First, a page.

Usually my go-to website for grammar questions is the "Grammar Girl" ... but on this topic, she uses words like congugate and participle, and frankly, if I don't remember to turn off my speakers, the video commercials on her site blast me with Victoria's Secret ads. Pet peeve (and off topic, sorry).
Maybe I need to take middle school English again. Picture that: big old me sitting at tiny desk with little people way smarter than me. *sigh*
Anyhow. After scavenging through many websites, I found a very concise explanation from Purdue.edu -
"Lay" is a verb meaning to put or place something somewhere.It takes a direct
object. Its principal parts are "lay," "laid," "laid," and "laying."
Examples: Every day I lay the book on the table. Yesterday I laid the
book on the table. I have laid the book on the table many times.I am laying the
book on the table right now.
In all these examples, the verb is a form
of the word "lay," and the direct object is "book."
"Lie" is, in this
context, a verb meaning to recline. It does not take an object. Its principal
parts are "lie," "lay," "lain," and "lying."
Examples: Every night I lie
down. I lay down last night. I have lain down many times. I am lying down right
If you're in doubt about whether to use "lay" or "lie," try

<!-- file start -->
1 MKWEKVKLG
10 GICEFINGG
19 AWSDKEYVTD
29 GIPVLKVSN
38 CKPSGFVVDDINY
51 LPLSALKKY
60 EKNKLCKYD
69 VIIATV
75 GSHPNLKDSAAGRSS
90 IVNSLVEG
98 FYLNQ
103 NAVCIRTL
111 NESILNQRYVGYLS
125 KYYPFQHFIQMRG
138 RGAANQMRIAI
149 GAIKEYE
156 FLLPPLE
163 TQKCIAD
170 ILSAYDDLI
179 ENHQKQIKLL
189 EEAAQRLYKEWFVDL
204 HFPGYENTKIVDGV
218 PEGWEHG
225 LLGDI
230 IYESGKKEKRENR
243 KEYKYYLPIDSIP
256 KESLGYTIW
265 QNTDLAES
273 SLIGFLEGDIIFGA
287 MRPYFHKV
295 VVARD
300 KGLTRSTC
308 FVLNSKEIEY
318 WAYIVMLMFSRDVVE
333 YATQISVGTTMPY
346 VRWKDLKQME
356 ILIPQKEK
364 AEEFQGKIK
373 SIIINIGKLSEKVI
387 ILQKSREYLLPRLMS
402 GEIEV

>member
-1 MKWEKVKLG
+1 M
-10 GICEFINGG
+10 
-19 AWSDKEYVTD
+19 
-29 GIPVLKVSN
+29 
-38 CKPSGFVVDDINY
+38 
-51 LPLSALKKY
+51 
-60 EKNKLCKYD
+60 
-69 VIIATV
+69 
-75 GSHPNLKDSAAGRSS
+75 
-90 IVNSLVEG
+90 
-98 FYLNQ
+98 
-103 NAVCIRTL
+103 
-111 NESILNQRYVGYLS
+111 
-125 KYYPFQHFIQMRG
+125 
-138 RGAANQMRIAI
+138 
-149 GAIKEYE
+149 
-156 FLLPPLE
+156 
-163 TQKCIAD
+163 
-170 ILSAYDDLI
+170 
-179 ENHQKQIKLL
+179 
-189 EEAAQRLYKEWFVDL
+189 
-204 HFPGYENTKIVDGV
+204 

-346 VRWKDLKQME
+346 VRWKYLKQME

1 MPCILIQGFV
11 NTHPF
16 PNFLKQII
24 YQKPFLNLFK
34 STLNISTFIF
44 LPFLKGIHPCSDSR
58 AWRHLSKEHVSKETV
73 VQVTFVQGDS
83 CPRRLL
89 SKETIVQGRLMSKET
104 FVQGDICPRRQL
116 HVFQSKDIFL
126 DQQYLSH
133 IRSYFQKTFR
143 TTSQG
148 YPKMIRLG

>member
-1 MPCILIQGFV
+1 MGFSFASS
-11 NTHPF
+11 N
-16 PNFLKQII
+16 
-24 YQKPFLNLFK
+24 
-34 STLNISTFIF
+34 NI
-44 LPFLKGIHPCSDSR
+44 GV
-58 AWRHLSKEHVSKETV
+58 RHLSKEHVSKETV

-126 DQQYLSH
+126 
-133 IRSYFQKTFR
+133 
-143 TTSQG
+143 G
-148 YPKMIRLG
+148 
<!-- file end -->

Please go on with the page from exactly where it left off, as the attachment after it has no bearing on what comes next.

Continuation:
substituting a form of the verb "place." If it makes sense, use a form of "lay."
So, print out the examples above and practice using the words! I'd suggest taking the sentence you're struggling with in your manuscript, and see if you can't match it to one of the sentences above to figure out the correct part of lay or lie you should use. :)
Good luck (to us all)!!
Have a great weekend.
I like grammar girl too. I'm glad that word processors are becoming more powerful over time so that they can help me with my grammar and spelling.ReplyDelete
A good reminder! Thanks.ReplyDelete
I love grammar, Margo. There's tricky little misuses of 'shall' and 'will', 'less and 'fewer' etc. So easy to make mistakes, but now with common useage, many people don't see that there's any need to get picky. It's good that more writers are paying attention.ReplyDelete
These verbs can get so easily confused because they are similar in meaning, just one takes an object and the other doesn't, and they share "lay" in common as a part.ReplyDelete
I also get the correct parts confused between lie (to recline) and lie (to tell an untruth).